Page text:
The SKTCHD AWRDS: The Comics of 2023

Much to the contrary of many a pundit these days, 2023 was actually an incredible year in comics, one where you could find superb works in every format, from graphic novels and webcomics to manga and single issues. Yes. Even, single issues. It was an exciting year because of that, and because how this meant you never knew when your next favorite comic might hit and where it might come from.

So, with that in mind, this article will dig into the Comics of 2023 portion of The SKTCHD AWRDS, as I reveal my favorite comics from the year that was. In case you missed it, my Creators of 2023 led this entire endeavor off, but today, 25 titles will earn my vaunted, prestigious SKTCHD AWRDS. Each release has been given one of these totally real, absolutely not made up awards for a hyper specific reason, with the most crucial one being that I loved it. To ensure it all adds up in the end, though, I created rules for how I determined the winners, because I am nothing if not driven by rules. Those were:

  • These aren’t the “best” comics of the year. I don’t feel as if I can speak to that. I can speak to my favorites, and precisely why they stood out. That’s what this is.
  • If it was a single-issue title, I only considered those if it had released a minimum of three issues (or three issues worth of pages) by the time my list was complete.
  • This only considers work released in 2023, but if I read it in single issues (or some other format) in 2022 and before, it didn’t factor in to my process. Apologies to all trade paperbacks released in 2022, basically, as well as some graphic novels collecting work released in another form!

That’s it! Beyond those rules, anything goes, as long as the comics are great! So let’s get to celebrating those award winners, ordered alphabetically by title (not including articles at the beginning of the title, like “the” as just one example).

The Reprise Award: Birds of Prey

Why it stands out: Kelly Thompson, Leonardo Romero, and Jordie Bellaire’s Hawkeye run was a good one. It was also one that felt cut short to some degree, as if it had so much more to give than the 16 issues it lived for. But over that span, it was easy to see that Thompson, Romero, and Bellaire had an easy chemistry, carrying a rare match of gifts and abilities that helped elevate the project and each other along the way. It was hard not to wonder “What could have been if they were given more time to work together?” if only because of how simpatico that group was together. Alas. Thus is the cruel nature of comics, in which a team is gathered for a fleeting moment, never to be paired together again.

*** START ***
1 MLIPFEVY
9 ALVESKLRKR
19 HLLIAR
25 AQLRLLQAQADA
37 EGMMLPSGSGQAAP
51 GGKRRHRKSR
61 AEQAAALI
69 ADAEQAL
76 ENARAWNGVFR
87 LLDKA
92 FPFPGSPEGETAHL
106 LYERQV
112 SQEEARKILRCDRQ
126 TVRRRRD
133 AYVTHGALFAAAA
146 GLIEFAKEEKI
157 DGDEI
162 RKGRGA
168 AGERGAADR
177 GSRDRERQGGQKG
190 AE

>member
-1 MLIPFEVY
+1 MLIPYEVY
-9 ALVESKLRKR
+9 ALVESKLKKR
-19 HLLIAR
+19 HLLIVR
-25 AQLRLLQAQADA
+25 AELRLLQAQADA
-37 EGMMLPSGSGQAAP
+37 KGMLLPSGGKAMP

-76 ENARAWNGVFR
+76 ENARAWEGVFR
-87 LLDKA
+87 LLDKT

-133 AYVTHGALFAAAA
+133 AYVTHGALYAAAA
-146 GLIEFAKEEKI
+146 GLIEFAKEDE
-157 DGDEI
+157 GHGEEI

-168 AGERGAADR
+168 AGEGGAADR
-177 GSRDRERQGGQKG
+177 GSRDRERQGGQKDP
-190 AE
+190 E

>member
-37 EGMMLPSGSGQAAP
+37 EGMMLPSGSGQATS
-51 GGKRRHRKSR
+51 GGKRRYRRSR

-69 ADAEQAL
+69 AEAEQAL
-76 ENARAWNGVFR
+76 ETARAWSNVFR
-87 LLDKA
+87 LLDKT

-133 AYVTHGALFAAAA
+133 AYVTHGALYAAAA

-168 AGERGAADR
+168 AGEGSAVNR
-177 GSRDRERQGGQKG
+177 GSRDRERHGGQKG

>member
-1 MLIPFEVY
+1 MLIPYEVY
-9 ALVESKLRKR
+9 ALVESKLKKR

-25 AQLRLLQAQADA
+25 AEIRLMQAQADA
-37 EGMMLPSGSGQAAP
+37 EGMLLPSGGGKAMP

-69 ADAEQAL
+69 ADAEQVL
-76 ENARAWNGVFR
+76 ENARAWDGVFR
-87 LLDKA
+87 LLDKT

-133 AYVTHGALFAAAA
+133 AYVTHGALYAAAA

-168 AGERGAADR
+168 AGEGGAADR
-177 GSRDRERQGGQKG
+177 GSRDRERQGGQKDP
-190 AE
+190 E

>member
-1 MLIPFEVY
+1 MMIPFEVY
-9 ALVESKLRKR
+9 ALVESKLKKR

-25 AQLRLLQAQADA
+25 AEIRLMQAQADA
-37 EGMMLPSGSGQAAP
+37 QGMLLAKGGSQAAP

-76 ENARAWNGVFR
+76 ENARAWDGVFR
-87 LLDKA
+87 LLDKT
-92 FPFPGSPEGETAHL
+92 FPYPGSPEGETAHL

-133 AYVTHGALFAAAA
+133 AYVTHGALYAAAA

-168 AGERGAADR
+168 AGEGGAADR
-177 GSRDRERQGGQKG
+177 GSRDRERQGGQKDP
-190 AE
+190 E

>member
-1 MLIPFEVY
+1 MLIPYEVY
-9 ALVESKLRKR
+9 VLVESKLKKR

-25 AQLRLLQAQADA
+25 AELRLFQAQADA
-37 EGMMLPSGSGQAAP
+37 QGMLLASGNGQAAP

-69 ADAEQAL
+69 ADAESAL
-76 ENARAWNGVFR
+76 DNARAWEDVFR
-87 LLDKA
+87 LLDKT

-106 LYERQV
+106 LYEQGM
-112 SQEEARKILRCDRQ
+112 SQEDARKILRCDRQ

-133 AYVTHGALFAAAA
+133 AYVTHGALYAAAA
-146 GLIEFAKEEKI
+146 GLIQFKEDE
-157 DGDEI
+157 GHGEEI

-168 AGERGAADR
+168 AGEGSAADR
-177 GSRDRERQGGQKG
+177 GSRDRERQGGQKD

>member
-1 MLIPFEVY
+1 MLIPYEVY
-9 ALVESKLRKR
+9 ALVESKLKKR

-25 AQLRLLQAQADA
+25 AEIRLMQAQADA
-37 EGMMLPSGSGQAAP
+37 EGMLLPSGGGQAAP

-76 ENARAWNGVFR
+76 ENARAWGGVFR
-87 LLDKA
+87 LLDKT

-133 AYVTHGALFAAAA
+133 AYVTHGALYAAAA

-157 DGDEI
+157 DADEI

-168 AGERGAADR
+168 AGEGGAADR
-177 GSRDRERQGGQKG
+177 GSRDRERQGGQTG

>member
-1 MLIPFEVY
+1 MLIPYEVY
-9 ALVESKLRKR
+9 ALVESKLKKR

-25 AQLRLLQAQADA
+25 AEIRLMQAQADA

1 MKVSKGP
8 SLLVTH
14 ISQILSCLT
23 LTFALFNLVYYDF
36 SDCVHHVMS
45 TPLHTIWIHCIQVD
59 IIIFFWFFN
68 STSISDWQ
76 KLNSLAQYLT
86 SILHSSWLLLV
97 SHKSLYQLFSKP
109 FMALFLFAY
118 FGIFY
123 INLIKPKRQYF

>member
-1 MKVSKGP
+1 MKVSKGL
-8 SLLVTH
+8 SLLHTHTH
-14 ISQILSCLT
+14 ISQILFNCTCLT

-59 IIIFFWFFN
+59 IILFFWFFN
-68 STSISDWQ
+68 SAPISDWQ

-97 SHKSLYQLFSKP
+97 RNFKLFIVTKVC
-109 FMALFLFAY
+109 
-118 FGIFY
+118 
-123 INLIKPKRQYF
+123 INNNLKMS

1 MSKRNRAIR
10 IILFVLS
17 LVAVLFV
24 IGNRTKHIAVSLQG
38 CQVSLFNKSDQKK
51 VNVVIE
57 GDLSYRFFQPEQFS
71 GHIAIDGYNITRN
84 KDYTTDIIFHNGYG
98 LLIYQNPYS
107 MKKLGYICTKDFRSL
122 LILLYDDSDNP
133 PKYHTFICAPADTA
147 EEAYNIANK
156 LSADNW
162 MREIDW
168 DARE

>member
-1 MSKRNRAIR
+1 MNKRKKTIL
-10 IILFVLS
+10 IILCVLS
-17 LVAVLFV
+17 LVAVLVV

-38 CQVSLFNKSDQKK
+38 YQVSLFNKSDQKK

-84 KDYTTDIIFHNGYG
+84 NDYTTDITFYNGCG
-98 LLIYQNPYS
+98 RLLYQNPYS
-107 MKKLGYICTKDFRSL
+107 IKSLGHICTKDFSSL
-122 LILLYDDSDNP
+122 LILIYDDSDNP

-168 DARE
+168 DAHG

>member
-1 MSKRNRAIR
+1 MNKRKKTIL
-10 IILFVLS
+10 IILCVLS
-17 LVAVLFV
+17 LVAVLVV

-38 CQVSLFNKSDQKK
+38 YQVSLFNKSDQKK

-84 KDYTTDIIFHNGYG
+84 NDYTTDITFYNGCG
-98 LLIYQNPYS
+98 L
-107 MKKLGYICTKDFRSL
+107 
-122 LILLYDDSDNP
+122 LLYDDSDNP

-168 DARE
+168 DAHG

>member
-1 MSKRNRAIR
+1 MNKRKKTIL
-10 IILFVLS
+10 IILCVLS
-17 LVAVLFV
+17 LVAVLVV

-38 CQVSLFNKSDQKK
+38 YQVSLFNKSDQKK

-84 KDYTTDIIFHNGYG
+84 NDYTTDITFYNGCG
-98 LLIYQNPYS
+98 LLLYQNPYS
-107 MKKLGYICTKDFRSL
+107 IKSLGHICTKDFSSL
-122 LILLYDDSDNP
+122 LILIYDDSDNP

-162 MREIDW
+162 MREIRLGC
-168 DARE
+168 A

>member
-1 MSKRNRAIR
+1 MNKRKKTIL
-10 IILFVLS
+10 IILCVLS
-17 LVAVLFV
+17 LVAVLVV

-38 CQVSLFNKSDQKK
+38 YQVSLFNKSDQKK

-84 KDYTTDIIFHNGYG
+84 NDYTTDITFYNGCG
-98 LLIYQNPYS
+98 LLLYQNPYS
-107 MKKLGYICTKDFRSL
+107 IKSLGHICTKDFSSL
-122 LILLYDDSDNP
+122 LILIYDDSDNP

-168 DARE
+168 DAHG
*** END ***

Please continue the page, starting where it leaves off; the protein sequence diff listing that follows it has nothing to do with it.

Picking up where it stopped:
Until 2023 at least! When the squad was reunited with a new volume of Birds of Prey!

Honestly, I knew as soon as word hit that this trio was back together again, this time with letterer to the stars Clayton Cowles alongside them, that the potential for this project was high. They meshed well already, and each had only sharpened their skills in the years since. More than that, Birds of Prey had been off the table for a minute, and the unconventional mix of characters — a classic leader in Black Canary with newcomers like Zealot and Maps Mizoguchi featured prominently within — gave this project a more tailored feel. It was created with intent, and one that meshed well with the strengths of its creators. On potential alone, I thought this would be a contender.

The actuality was so much more. While it’s a mere four issues into its run, those four issues contain as much fun and action and exceptional character work and interpersonal relationship building than basically any other superhero title on the stands. Like its exemplary artist, Birds of Prey has a unique air of being a throwback that balanced multiple layers of character and plot while being a fully modern take on superheroes. It is, simply put, the most joyous superhero comic these days, and a fulfillment of the promise this team showed on Hawkeye all those years back. Of course, I sort of telegraphed that this title would appear here last week, as Thompson, Romero, and Bellaire all were in my Creators of 2023 list. But that’s just how welcome this return was, and how well this creative team delivered on the promise of this project and their collaboration.